The Oxford Centre for Asian Archaeology, Art and Culture is a unique UK-based organisation that fosters exchange, research and training relating to the heritage and culture of Asia. Based within the University of Oxford, and specifically the School of Archaeology, the Centre brings together a wealth of expertise relating to Asia and its cultural past, offering a unique programme of research and teaching. The Centre trains students from all parts of the world including the Asian region, and supports major research programmes, visiting scholars, and publication programmes in Asian archaeology, art and culture. It holds regular public, academic and international events, including talks, seminars, workshops and symposia. The Oxford Centre for Asian Archaeology, Art and Culture also engages in a variety of public outreach activities, including school visits, public lectures, and campaigning for the preservation of heritage sites.
The various regions of Asia are amongst the fastest developing in the world today. This has led to a rapid increase in both heritage destruction and conservation efforts, as well as a growing interest in the remarkably rich cultural past of one of the largest and most diverse areas of the world. Asian archaeology and heritage studies are expanding at an unprecedented rate, and there is a growing need for world-class expertise in this area. The Oxford Centre for Asian Archaeology, Art and Culture has been developed to support research and training in various areas of Asian archaeology and heritage studies, and to offer opportunities for scholar discussion, networking and collaboration.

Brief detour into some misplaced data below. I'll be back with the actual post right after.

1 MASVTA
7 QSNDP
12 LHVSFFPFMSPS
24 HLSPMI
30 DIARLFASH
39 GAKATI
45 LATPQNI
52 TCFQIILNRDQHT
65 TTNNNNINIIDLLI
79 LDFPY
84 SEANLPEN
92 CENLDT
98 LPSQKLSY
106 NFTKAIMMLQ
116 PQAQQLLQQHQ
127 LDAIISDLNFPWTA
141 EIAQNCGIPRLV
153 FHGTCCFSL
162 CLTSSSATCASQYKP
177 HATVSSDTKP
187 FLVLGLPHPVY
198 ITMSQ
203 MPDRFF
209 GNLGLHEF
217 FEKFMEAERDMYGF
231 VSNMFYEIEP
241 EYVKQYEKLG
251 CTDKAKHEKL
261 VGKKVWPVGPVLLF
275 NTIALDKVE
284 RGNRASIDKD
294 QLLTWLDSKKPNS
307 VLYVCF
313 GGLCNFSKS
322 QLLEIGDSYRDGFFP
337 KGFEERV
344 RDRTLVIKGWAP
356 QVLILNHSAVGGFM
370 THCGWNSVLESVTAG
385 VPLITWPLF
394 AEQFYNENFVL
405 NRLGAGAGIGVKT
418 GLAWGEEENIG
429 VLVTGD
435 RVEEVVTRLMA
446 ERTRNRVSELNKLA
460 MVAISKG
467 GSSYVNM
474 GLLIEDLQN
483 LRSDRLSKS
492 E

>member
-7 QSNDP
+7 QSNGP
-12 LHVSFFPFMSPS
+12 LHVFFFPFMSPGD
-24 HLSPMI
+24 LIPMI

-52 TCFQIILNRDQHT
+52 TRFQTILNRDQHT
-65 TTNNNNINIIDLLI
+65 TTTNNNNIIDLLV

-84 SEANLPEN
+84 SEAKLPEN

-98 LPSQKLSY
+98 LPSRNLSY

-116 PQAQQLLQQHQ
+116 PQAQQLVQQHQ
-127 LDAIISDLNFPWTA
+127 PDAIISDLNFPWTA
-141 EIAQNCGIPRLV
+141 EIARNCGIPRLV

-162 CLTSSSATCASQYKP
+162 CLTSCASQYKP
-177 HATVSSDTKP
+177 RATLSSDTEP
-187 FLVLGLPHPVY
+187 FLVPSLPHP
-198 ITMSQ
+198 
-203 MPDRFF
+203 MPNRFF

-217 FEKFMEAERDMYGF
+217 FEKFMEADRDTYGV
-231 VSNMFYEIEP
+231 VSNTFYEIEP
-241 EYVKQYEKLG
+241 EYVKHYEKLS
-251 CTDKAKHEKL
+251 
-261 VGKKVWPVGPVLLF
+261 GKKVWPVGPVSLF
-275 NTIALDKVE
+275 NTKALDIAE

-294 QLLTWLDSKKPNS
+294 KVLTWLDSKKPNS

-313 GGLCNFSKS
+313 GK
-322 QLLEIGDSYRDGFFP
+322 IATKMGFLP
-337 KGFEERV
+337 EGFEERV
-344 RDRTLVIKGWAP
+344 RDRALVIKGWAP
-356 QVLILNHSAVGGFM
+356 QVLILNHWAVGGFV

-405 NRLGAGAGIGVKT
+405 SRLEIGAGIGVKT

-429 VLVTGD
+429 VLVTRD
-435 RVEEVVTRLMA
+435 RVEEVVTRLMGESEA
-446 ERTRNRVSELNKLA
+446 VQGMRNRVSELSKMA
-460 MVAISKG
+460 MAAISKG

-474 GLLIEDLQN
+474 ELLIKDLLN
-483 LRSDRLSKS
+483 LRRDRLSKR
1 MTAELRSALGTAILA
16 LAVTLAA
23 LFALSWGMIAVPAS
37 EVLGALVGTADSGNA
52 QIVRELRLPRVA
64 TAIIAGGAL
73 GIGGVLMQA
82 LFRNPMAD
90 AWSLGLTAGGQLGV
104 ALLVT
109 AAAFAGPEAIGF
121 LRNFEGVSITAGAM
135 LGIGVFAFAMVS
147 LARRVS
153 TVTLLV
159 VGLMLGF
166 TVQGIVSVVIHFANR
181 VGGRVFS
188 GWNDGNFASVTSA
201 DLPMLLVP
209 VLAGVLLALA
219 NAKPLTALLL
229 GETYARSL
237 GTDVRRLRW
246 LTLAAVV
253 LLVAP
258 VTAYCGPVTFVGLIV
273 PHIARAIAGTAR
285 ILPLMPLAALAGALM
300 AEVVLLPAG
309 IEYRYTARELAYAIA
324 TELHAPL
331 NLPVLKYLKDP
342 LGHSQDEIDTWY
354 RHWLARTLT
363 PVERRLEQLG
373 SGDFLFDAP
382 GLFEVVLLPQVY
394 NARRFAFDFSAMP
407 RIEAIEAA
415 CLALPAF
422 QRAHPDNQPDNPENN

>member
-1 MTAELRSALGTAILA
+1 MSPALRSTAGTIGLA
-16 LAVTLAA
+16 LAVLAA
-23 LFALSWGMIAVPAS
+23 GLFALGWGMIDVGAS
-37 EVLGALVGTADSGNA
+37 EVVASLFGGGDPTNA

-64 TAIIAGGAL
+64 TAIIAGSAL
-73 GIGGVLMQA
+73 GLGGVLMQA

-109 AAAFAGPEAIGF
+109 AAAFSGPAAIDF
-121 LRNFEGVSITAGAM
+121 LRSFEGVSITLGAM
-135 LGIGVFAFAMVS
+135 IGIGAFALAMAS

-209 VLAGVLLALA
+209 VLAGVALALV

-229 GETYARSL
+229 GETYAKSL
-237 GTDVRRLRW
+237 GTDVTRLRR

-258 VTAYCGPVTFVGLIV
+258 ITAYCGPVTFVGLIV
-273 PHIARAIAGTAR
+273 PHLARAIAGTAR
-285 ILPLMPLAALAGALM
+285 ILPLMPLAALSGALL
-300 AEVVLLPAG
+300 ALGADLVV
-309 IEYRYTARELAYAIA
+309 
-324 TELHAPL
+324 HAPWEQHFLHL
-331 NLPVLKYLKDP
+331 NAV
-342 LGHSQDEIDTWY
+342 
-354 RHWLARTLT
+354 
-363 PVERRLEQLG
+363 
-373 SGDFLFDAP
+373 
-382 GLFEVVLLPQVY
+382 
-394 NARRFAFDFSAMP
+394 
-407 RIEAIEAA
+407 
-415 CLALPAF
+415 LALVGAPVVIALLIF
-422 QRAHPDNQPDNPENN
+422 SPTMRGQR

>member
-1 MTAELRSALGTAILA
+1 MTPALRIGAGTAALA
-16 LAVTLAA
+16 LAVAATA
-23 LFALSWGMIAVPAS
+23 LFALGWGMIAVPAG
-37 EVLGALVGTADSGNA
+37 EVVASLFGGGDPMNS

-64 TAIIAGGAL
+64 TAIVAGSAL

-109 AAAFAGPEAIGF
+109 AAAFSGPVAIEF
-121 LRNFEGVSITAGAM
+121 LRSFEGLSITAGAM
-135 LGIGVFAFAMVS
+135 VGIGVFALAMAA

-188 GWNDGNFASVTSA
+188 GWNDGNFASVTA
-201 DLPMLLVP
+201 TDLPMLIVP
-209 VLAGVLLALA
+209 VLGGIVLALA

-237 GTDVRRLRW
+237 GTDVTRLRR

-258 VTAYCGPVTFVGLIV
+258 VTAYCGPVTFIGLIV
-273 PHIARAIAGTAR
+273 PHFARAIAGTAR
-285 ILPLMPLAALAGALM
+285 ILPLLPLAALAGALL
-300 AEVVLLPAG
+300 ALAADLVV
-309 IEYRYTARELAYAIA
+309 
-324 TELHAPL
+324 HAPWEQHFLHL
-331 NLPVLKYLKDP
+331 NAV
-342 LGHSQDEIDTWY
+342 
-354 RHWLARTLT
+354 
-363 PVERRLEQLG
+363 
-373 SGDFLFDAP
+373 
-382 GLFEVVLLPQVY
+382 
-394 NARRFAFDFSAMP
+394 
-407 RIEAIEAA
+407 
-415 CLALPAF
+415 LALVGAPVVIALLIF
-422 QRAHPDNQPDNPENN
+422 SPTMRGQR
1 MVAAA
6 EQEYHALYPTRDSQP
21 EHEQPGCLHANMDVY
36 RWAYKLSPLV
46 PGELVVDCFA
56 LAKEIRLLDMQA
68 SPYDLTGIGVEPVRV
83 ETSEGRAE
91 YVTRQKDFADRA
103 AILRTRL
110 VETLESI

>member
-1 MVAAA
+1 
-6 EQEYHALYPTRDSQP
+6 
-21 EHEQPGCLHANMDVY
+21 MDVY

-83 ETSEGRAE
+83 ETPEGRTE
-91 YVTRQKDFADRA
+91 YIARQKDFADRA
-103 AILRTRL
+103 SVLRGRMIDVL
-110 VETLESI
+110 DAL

The Centre’s research themes are diverse and wide-ranging. Temporally, research and teaching covers the Palaeolithic (Old Stone Age) through to the historical period. Geographically, Centre-based scholars and students are actively studying a vast number of regions across South, East and Southeast Asia. Many of the major human developments are found in very early and sophisticated forms in Asia and these include the origins of modern human behaviour, the transition towards farming and settled life, the development of crafts such as pottery and metallurgy, the emergence of states and cities, the creation of empires and the rise of world religions. These topics are the focus of various Centre-based efforts.
One key research theme concerns the long-term flow of ideas, technologies, goods, and people between regions within Asia, and between Asia and the West. There is significant interest in challenging traditional geographic, disciplinary and chronological boundaries to explore the long-term implications of mutual influence and engagement across the Eurasian continent. Accordingly, research at the Centre takes a multidisciplinary approach, drawing not only upon the methods of archaeology, but also anthropology, art history, linguistics, molecular genetics and geography.
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